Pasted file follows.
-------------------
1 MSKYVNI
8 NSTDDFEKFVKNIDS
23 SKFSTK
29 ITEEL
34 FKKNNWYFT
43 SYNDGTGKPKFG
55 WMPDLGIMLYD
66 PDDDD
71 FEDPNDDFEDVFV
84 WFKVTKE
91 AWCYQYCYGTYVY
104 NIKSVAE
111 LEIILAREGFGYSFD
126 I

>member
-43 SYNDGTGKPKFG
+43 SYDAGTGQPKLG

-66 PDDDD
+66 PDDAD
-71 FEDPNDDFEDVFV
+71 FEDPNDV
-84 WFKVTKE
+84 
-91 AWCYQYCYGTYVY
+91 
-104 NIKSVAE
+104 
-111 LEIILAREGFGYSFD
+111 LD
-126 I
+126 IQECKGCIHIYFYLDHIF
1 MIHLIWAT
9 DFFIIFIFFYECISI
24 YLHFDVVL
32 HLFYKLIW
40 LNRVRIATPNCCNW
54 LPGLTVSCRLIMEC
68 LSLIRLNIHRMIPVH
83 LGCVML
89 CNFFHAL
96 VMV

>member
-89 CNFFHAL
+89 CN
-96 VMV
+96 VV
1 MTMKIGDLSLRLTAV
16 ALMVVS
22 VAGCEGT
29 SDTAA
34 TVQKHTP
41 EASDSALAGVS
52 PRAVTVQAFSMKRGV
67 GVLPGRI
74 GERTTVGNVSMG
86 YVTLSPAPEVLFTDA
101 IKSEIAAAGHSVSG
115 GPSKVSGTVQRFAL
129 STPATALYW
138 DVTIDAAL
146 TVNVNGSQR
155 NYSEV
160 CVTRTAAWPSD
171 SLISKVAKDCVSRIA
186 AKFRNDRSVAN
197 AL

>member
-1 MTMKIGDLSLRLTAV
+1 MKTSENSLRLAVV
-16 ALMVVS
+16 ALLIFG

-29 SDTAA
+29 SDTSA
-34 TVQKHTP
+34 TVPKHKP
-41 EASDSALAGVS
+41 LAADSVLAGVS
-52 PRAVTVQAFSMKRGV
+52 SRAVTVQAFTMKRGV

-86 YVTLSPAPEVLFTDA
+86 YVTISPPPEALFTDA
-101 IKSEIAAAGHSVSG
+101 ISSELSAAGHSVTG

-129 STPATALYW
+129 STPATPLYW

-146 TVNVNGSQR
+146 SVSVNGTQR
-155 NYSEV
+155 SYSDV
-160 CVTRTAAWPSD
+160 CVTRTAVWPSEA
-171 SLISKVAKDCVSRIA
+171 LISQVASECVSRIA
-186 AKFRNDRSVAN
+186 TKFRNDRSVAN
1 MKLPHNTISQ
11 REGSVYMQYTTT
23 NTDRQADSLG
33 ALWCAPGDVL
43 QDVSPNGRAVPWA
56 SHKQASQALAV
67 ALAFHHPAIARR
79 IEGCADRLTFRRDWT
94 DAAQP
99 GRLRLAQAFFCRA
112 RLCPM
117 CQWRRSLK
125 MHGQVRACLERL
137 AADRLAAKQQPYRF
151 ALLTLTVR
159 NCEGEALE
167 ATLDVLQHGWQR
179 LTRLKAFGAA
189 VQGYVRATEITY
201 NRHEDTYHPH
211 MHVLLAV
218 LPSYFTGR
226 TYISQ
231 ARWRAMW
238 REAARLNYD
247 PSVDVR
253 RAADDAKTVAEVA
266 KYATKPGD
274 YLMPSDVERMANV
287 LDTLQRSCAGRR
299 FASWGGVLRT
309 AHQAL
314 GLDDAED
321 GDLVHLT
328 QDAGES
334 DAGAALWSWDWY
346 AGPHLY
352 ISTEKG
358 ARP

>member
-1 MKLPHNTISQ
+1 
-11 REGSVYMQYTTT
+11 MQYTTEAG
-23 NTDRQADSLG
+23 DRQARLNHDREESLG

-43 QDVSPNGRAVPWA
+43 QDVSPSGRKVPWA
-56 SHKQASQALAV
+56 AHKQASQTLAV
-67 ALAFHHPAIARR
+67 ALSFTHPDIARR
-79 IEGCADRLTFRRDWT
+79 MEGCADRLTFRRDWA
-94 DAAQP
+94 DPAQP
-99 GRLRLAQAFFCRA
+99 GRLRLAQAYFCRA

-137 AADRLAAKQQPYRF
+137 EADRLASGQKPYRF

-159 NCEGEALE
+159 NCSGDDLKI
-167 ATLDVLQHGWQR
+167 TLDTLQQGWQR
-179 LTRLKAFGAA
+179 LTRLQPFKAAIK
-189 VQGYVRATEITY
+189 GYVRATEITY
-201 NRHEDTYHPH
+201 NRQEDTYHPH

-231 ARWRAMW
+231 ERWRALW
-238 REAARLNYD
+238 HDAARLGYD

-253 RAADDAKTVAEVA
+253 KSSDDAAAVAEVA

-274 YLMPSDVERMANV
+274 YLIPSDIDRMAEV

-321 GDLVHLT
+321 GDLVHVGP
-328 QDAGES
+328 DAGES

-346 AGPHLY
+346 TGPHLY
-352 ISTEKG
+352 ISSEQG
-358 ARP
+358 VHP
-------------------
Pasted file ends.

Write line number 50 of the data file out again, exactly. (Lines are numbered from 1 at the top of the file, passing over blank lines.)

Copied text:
29 SDTAA